The more stages involved in producing a kilowatt/hour of electricity the lower the overall energy efficiency. The typical efficiency of heat engines, including ICE, CE, turbines, etc, is 30-40%. Direct conversion of fuel energy to electricity via fuel cells with conversion efficiency of 60% and higher is therefore attractive.
Biofuel cells based on bacterial substrates are still at an experimental stage, offering very low power densities in milliwatts per square centimetre and very low voltages.
Ethanol-based fuel cells, on the other hand, are suitable for tasks such as battery charging in electric vehicles, or for direct power supply. They have suitable power densities and typically have an individual cell voltage of 0.7V, making them suitable for stacking in series and in parallel.
Unlike batteries, they rely on a continuous supply of reagents (oxygen and ethanol).
Ethanol is oxidised, losing electrons to an external circuit at the anode and consuming water. At the cathode, hydrogen ions (having lost their electrons at the anode and having travelled through the permeable membrane of the fuel cell) recombine with electrons to form water.
Ethanol can be produced from biomass including sugar cane, corn, straw, etc, using fermentation. Ethanol-based fuel cells are beginning to be used in electric vehicles. They are also suitable for use with inverters.
Engines for generation
For many electricity projects, some form of gas engine drives the generators.
Some have become known by their brand name, such as the Jenbacher engines from Austria.
Gas engines can be operated from anaerobic digesters, from coal gas and landfill gases.
Anaerobic digester gas (digas) contains hydrogen sulphide, which is highly corrosive and must be removed, perhaps through caustic soda scrubbing.
One of the main property differences between digas and producer gas is the methane number, which is indicative of the tendency of the fuel to knock.
Producer gas such as wood gas has a methane number of 60-70, and digas gas has a methane number of almost 140. Consequently, digas is much less likely to knock than producer gas and can be operated with higher compression ratios and higher power densities. Digas is also more knock resistant than natural gas.
Diesel engines can be fuel-flexible and are even capable of running on vegetable oil.
Injected fuel is ignited because of the temperature rise during compression. Power is increased through the use of a turbo charger, pressurising the air intake. The turbo charger is often driven by a small turbine using engine exhaust gas.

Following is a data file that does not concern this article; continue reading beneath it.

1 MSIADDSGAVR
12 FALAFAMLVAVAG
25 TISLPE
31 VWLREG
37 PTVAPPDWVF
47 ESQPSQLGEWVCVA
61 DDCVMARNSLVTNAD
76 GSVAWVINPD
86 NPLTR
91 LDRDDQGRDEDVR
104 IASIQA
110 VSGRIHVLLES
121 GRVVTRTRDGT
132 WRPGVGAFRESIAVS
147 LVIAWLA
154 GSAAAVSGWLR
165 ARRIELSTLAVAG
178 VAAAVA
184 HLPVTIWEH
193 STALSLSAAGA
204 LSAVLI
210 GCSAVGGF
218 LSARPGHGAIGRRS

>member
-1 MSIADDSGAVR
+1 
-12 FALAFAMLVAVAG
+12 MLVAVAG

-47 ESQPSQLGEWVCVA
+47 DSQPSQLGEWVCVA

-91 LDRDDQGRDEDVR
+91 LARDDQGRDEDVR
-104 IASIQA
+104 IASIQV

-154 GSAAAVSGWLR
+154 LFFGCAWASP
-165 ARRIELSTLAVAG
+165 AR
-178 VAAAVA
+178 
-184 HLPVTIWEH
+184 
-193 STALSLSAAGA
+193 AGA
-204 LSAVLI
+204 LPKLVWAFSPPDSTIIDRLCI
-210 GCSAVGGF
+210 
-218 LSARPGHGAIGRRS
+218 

In vegetable oil operation, the fuel is cleaned and heated in a fuel treatment system before injection into the engine. Filters and separators remove impurities and water.
As mentioned, Australia has not yet exploited the full advantage of biofuels.
Animal husbandry using grazing rather than feedlots makes manure as fuel impractical except for special cases such as in milking sheds and piggeries. For the former application, requiring strict hygiene, the collection process is likely to add considerable cost.
Biofuel production in Australia is at a very low level – 2% of petrol sales. Contraction in biofuel production is ascribed to lower prices for crude oil. This applies in particular to biodiesel due to the high cost of feedstock such as tallow.
An international event could cause a price surge, but that would need to be sustained to encourage more investment in production.
Biodiesel has important advantages, including a substantial reduction in hydrocarbon smog, sulphates and sulphides emissions (constituents of acid rain), and a 14% or more reduction in CO and CO2 emissions.
In the transport sector, ethanol as used in E10 (9-10% ethanol in unleaded petrol) is a step in the right direction. The ethanol is made by fermenting starch from flour milling and also from sorghum.
There is little incentive to develop second-generation biofuels made from non-food biomass such as plant material, manure and woody crops. The processes require new manufacturing capability to be developed on a commercial scale.
At the research level, algae as a source material shows some promise. After all, oil and gas fossil fuels are the result of algae millions of years ago. Research establishments, including the CSIRO, are looking into the possibilities of commercial scale production.
The big advantage of second-generation fuels is that there is no competition for feedstock.